Life-Changing Subtext: Human beings are useless and helpless insects.
Defining Quote: There are so many terrible lines in this thing, it’s tough to pick just one. I’m going to go with a line at the end of the film, after Clark has supposedly learned his lesson and accepted his role as Space Jesus. He and Lois kiss, and she says, “You know, they say it’s downhill after the first kiss,” to which he responds, “I’m pretty sure that only counts when you’re kissing a human.”
SHE’S A HUMAN, YOU INSUFFERABLE DICK.
She’s a human, just like all the people you allowed to die with nary a thought. Get the fuck off my planet, you Kryptonian paraquat.
Standout Performance: She doesn’t have much to do, but I enjoyed Antje Traue as Zod’s right hand Faora-Ul. Other than her harsh Teutonic beauty, she appeared to be the Kryptonian most comfortable with the action sequences. Even though her fight with Clark should have ended when he instantly pulled her helmet off, she did more interesting things with her powers than anyone else. And it was in an IHOP.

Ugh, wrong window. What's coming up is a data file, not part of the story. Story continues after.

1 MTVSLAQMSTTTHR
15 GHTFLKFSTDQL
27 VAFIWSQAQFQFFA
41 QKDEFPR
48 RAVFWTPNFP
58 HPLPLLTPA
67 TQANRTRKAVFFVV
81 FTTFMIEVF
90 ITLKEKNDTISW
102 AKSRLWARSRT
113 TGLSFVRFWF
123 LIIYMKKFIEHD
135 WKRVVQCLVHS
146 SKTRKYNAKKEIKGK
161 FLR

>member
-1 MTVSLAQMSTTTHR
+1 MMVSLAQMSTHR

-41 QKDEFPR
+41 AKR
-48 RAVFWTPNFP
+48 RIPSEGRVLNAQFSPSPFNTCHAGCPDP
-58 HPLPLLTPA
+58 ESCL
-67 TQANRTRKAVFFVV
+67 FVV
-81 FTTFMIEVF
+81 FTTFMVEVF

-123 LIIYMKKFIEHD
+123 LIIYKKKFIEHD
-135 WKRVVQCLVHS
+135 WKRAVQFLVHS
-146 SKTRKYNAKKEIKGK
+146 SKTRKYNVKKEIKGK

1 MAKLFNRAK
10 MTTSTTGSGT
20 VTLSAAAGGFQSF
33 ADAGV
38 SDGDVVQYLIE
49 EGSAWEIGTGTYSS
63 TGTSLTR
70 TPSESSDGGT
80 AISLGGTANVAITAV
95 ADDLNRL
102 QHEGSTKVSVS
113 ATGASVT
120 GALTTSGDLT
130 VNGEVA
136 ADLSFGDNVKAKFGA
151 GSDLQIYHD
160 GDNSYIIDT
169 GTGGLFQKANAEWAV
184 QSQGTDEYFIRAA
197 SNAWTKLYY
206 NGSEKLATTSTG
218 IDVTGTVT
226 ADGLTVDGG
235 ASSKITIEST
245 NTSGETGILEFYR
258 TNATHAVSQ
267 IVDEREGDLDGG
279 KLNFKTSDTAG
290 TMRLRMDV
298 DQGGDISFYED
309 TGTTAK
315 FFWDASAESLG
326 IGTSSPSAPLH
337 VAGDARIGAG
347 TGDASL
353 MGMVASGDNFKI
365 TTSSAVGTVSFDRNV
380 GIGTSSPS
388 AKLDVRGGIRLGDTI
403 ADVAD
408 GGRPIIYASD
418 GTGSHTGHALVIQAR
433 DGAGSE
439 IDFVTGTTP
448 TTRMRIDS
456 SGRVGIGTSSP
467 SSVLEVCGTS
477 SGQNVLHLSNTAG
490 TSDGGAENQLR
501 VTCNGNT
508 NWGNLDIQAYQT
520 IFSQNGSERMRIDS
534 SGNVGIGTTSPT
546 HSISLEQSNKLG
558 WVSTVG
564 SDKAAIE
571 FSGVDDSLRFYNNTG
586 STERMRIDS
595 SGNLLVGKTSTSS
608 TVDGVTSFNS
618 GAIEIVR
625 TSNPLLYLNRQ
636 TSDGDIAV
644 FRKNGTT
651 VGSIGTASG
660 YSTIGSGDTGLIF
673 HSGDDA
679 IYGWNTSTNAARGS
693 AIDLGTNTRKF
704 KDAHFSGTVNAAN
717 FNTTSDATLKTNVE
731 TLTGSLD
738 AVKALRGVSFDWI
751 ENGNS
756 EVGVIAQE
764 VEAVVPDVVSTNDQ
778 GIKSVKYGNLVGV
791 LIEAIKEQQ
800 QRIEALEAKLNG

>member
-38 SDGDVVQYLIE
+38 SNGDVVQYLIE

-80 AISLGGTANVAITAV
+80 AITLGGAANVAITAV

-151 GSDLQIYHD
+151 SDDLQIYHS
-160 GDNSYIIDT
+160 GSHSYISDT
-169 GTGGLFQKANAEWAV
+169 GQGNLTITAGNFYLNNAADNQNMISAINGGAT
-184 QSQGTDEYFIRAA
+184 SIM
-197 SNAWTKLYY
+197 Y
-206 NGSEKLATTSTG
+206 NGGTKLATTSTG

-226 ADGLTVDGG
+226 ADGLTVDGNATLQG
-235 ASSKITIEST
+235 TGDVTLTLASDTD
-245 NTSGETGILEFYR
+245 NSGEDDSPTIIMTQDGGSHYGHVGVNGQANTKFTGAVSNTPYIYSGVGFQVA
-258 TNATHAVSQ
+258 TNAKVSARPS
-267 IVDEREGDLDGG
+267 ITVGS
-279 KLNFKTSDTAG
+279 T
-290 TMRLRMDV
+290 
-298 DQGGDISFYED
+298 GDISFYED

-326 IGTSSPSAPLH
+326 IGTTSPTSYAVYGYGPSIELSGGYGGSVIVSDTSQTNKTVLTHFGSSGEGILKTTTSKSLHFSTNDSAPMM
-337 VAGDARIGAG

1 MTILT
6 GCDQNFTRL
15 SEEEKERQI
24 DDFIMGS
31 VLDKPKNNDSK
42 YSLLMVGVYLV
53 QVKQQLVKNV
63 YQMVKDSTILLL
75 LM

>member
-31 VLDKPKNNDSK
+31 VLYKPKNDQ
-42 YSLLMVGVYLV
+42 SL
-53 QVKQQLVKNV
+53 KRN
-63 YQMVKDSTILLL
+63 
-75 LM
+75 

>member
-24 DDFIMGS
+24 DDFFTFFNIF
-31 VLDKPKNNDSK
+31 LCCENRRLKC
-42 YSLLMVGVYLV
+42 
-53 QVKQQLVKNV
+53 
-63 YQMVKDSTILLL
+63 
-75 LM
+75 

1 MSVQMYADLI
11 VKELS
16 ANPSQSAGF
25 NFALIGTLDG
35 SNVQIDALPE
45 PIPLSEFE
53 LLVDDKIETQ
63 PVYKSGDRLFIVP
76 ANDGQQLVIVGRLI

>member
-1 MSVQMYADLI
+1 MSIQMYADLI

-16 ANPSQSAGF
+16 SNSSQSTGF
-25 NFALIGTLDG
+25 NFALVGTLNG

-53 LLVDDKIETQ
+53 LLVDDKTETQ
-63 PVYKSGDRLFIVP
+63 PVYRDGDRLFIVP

What’s Wrong: The movie seems to believe this Clark person is not just someone we should cheer for, but someone we should worship. The film wallows in unearned Christ imagery, first as Clark floats in the water after saving the guys on the oil rig (to be fair, Jesus has been quite clear on his love of fossil fuels), sitting in a church by some stained glass (Jesus was also known for sitting), then floating away from a ship he just punched (Jesus was also a huge fan of punching things). It’s the fundamental disconnect with what the movie believes it’s showing, and what it is actually showing.
Flash of Competence: It looks good, although Zack Snyder has fallen in love with that faux-documentary shooting style I hate. It’s like he’s cycling through all the overused cliches of directing one by one. That guy is the herpetic carbuncle on the cock of American cinema.
Best Scenes: It’s jarring when you’re watching a movie and you realize the filmmakers have an entirely different idea of what a word means than you do. In this case, “alien.” An alien is something you’re born as, yet for some reason Clark suddenly turns into an alien in the middle of class. I wonder if Goyer et al think animals spontaneously turn into other animals? Maybe they’re terrified of cats thinking they’ll become crocodiles.